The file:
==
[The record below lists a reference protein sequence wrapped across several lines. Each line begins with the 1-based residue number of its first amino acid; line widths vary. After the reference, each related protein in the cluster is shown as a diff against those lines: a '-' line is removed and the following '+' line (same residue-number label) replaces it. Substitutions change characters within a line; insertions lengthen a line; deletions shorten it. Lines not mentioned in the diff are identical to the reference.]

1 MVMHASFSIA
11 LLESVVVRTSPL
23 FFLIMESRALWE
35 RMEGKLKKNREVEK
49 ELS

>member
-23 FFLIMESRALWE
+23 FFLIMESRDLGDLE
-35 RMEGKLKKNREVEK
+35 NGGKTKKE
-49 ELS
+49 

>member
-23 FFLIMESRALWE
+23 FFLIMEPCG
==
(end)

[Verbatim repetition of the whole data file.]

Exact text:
[The record below lists a reference protein sequence wrapped across several lines. Each line begins with the 1-based residue number of its first amino acid; line widths vary. After the reference, each related protein in the cluster is shown as a diff against those lines: a '-' line is removed and the following '+' line (same residue-number label) replaces it. Substitutions change characters within a line; insertions lengthen a line; deletions shorten it. Lines not mentioned in the diff are identical to the reference.]

1 MVMHASFSIA
11 LLESVVVRTSPL
23 FFLIMESRALWE
35 RMEGKLKKNREVEK
49 ELS

>member
-23 FFLIMESRALWE
+23 FFLIMESRDLGDLE
-35 RMEGKLKKNREVEK
+35 NGGKTKKE
-49 ELS
+49 

>member
-23 FFLIMESRALWE
+23 FFLIMEPCG